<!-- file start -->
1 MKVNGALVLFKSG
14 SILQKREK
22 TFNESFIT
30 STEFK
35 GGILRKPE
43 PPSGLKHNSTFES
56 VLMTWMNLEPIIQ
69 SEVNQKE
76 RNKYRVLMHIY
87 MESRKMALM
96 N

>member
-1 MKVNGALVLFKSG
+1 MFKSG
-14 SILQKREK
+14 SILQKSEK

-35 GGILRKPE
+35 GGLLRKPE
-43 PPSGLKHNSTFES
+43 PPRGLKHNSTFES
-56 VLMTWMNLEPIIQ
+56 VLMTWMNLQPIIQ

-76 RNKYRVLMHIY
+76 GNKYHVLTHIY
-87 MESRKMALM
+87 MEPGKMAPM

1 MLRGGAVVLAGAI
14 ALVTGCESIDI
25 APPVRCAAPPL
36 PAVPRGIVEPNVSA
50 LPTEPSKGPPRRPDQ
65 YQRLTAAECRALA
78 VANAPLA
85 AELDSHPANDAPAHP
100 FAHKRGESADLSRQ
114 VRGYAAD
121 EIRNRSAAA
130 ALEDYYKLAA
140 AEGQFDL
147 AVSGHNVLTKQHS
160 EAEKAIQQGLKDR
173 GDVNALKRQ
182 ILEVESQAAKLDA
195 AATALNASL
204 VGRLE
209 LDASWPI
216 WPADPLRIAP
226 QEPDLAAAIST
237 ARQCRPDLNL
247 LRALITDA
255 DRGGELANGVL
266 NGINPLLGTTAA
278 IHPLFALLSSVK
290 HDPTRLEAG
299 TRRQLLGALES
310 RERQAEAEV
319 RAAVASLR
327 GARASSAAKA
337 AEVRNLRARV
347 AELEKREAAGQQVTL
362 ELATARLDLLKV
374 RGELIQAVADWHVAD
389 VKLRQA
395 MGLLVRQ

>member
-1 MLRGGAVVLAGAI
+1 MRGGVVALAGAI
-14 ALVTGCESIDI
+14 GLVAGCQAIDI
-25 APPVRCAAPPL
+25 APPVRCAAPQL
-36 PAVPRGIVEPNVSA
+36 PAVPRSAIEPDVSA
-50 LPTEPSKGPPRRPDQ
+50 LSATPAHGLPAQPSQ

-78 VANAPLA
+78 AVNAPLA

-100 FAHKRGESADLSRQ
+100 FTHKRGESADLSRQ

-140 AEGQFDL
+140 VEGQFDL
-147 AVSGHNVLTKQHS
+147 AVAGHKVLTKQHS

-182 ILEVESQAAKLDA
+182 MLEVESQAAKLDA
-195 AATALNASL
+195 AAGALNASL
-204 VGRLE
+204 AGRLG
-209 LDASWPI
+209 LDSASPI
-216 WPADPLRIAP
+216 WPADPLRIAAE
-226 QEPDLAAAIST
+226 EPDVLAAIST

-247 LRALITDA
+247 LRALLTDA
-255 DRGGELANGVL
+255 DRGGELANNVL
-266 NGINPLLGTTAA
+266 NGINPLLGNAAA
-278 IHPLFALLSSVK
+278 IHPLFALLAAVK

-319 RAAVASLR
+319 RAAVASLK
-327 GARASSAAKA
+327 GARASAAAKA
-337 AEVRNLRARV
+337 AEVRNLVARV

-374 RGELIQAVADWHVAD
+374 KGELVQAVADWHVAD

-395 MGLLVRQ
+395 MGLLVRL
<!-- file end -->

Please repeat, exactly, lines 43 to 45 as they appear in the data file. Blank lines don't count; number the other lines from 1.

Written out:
182 ILEVESQAAKLDA
195 AATALNASL
204 VGRLE